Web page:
Attorney: Jeffersonville Jaycee accused of stealing $100K will repay money
JEFFERSONVILLE, Ind. (WDRB) -- A Jeffersonville Jaycee accused of stealing $100,000 made an unusual move through his attorney in court this week. On Tuesday, the defense actually asked for a higher bond.
It's a request that surprised a lot of people inside the courtroom, but Keith Sellmer's attorney says it is also a move to show he plans to pay back every cent of the money.
The former Jaycee left the courtroom smiling and laughing with his attorney, but did not talk to the media about the charges against him.
"No comment," said Sellmer as he breezed past.
Indiana State Police got involved after Jaycees like Dan Griffin started questioning the whereabouts of money from the sale of the civic group's former meeting place, which was located at Chestnut and Pearl Streets in downtown Jeffersonville.
"The money that we obtained for the selling of the Jaycee building to the redevelopment committee for the entrance of the foot of the big four bridge was to go to the community foundation," Griffin said.
The building was sold for $100,000 and, according to a probable cause affidavit, Sellmer wrote thousands of dollars in checks to himself and deposited them into a PNC Bank account.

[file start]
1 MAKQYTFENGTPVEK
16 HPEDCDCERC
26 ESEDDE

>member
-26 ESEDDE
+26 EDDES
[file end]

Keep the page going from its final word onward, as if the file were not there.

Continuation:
"When things are tough, people do things sometimes that they wouldn't do if things weren't tough -- and that's not an excuse -- nobody is making any excuses for anyone. What he did was wrong," said Jeffersonville attorney Larry Wilder, Sellmer's attorney.
Wilder said Sellmer is taking ownership of the crime and that's why he surprised the court and asked for a higher bond, which he was granted.
"Because we want to make it clear that Mr. Sellmer is going to repay the money and that's what our first step was to send that message," said Wilder.
Wilder also explained how the case ended up in a court of law. "It is really important for me to make it clear, he doesn't have a gambling problem, he doesn't have a drug problem; what happened was he lost his job in 2010 and he did something that is horrifically stupid and against the law."
The affidavit says Sellmer used the money to pay for nursing school and also wrote checks to his mother, who is now deceased.
Meanwhile, the organization is now defunct, but fellow Jaycees say the money will still be used for a good cause.
"Any interest off of that was to be set aside for educational scholarship money for direct descendants of the Jeffersonville Jaycees," said Griffin.
The case is scheduled to go to trial in September, however, but Wilder hopes to have the money repaid and the issue resolved before then.
You can read the rest of the affidavit here.
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